Boz Scaggs Doesn't Mean to Be Argumentative

The Texan parses blues, R&B, and rock & roll ahead of two Austin shows


"I've done a couple of jazz standards records [2003's But Beautiful and 2008's Speak Low," reflects 74-year-old Boz Scaggs of Plano, Texas, born William Royce Scaggs in Canton, Ohio, warming up to the subject of his long career and the blues' impact on it.

"My hits during the Seventies in L.A. were inspired by rock and pop," he continues, referring to his Silk Degrees/"Lowdown"/"Lido Shuffle" plum patch in a soft, smoke-cured voice curled around the edges by an undimmed Texas drawl. "Blues is one element of the music that I'd grown up with. And granted, roots music – if you wanna talk about the music that came out of New Orleans and so forth – has been among the primary stuff of a lot of my music. It's a part of it."

It's a big part of what's now dubbed his "blues trilogy": 2013's Memphis, 2015's A Fool to Care, and this summer's acclaimed Out of the Blues. No. 1 on the Billboard blues chart at least five of its 10 weeks charting, Out of the Blues brings Scaggs to Austin on its accompanying tour. He headlines the Paramount Theatre on Oct. 24, then honors East L.A. roots magi Los Lobos the following night for an Austin City Limits Hall of Fame tribute.

Like most things brought up in conversation with Scaggs, he questions whether it's really a "blues trilogy."

"They were more R&B, I think," he counters. "Not to be argumentative ...."

At another point in the conversation, Scaggs will correct the Chronicle that he never heard the high-powered radio stations beaming across the Mexican border in the Fifties.

"There was a station called WLAC out of Nashville where I heard most of my R&B and blues," he states. "Then there was one in Dallas called WRR that had a program called Cat's Caravan later on, which was almost a university course in where rhythm & blues came from out of New Orleans, the Mississippi Delta, Memphis, and so on. I didn't listen to those Mexican stations back then, although I was later made aware of them."

When it's theorized that blues and R&B pulses run through all he's done, he demurs. He insists on talking about his parents' collection of American standards, and his love of the initial burst of Fifties rock & roll – Chuck Berry, Fats Domino, Elvis Presley. Tell him yes, but even "Lido Shuffle" had a Jimmy Reed groove, he rebuts.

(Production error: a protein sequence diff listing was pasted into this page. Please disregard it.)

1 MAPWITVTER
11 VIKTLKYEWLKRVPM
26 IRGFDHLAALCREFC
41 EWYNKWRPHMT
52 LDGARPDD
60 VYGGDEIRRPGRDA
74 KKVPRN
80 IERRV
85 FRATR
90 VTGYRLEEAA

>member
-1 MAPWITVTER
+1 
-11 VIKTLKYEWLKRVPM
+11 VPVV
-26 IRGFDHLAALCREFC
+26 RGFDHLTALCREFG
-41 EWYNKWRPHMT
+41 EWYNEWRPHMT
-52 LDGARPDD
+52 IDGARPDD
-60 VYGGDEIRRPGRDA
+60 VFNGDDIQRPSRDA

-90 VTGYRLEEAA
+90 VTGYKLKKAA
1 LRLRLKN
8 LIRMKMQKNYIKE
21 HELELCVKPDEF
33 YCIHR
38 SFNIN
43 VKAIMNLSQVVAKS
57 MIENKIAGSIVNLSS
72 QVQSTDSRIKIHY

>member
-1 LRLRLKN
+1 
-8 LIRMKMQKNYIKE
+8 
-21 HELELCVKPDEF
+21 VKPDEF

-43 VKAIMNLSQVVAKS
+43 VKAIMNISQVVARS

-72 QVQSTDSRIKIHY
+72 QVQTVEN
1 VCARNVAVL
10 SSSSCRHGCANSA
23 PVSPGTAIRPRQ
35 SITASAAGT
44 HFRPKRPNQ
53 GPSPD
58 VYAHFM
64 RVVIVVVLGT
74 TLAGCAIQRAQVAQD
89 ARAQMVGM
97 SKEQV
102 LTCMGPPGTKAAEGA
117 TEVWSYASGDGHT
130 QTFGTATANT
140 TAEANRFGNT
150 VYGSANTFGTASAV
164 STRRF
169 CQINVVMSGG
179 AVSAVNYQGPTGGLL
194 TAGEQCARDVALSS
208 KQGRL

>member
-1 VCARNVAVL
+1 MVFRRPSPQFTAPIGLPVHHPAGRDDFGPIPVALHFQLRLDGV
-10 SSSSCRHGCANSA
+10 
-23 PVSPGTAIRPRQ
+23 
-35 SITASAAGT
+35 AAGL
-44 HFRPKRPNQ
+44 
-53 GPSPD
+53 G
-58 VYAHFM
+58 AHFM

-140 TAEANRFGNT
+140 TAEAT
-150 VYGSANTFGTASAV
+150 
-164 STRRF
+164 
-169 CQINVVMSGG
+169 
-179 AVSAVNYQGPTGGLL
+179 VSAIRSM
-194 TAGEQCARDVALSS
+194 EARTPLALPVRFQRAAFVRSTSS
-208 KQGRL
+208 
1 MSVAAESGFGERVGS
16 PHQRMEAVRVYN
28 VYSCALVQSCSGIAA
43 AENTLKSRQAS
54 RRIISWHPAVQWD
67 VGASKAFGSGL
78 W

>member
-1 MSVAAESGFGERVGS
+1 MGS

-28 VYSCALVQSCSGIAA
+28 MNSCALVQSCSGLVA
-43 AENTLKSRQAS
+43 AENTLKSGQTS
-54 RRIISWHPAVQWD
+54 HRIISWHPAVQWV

"That's Fats Domino! But those roots are in there, you're absolutely right. Rock & roll, in general, came out of the blues."

Mention his vocal resemblance to a trumpet, he will say, "Probably more tenor saxophone."

In truth, he's insisting his story be told accurately. He's more relaxed and unguarded talking about his six months in Austin, 1964-65, playing blues, R&B, and rock & roll with the Wigs.

“The 13th Floor Elevators were playing in Austin,” recalls Scaggs, “and the American youth music movement was just starting.”

"The 13th Floor Elevators were playing in Austin," recalls Scaggs, "and the American youth music movement was just starting. The Young Rascals were happening in New York, and the British were influencing a lot of pop by exposing music that wasn't on the radio. Us young semiprofessionals were just getting a footing in the music we wanted to play. We were coming out of high school combos, and just entering a world of possibilities as young professionals at the time."

Asked if he saw the Elevators in his time here, he laughs.

"I must have, but I don't remember! I remember more the general Austin music scene at that time. There was a great club across the freeway called Charlie's Playhouse, and one called the Ira Littlefield Blues Club. I saw Lightnin' Hopkins a number of times, just playing in coffeehouses, little bars around campus.

"It was a pretty active music scene, different things going on."